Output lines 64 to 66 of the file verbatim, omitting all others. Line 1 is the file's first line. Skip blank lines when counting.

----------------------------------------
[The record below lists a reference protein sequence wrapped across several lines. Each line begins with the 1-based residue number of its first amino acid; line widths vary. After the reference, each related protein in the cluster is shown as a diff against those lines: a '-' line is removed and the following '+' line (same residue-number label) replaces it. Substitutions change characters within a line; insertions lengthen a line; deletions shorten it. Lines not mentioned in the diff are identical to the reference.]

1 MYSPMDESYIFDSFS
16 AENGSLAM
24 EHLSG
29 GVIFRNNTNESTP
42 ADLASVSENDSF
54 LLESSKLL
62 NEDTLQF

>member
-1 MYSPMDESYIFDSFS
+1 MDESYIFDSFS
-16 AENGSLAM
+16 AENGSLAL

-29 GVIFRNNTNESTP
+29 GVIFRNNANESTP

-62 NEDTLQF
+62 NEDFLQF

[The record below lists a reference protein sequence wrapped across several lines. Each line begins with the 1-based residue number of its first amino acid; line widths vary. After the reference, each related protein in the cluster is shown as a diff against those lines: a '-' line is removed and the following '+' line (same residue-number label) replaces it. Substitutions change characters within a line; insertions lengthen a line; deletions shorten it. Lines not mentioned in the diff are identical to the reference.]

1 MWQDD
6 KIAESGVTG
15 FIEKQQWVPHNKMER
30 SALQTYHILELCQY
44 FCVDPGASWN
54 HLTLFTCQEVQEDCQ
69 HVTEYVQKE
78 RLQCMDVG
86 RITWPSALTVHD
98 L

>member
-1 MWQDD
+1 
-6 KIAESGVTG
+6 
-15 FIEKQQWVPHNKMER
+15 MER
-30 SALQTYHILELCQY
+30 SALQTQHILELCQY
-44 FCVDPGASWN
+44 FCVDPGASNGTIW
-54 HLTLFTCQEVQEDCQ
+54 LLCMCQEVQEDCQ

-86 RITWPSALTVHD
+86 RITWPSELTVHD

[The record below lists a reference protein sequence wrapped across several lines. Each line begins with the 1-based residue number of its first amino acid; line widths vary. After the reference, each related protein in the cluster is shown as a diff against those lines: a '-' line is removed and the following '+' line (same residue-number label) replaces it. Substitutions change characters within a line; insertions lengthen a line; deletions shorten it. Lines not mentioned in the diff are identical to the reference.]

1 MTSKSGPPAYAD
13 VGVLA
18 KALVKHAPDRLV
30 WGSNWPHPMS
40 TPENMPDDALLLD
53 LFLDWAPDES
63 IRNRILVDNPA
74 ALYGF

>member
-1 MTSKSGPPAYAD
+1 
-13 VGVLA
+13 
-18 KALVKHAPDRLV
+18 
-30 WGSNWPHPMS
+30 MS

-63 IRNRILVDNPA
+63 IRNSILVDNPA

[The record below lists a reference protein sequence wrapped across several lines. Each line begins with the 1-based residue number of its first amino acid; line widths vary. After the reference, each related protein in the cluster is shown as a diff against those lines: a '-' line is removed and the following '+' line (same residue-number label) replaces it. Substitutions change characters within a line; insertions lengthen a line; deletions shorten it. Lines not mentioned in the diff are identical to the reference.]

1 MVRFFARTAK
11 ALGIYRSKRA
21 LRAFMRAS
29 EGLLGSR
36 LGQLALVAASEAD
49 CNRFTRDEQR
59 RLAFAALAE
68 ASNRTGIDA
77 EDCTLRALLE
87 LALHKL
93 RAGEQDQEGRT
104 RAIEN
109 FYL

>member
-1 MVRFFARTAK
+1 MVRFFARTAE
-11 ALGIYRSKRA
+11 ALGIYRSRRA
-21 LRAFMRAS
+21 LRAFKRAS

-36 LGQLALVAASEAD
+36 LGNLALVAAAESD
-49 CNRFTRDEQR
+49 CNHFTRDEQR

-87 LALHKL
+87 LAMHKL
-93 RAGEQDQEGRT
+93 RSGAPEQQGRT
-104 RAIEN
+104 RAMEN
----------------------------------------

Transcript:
[The record below lists a reference protein sequence wrapped across several lines. Each line begins with the 1-based residue number of its first amino acid; line widths vary. After the reference, each related protein in the cluster is shown as a diff against those lines: a '-' line is removed and the following '+' line (same residue-number label) replaces it. Substitutions change characters within a line; insertions lengthen a line; deletions shorten it. Lines not mentioned in the diff are identical to the reference.]

1 MVRFFARTAK
11 ALGIYRSKRA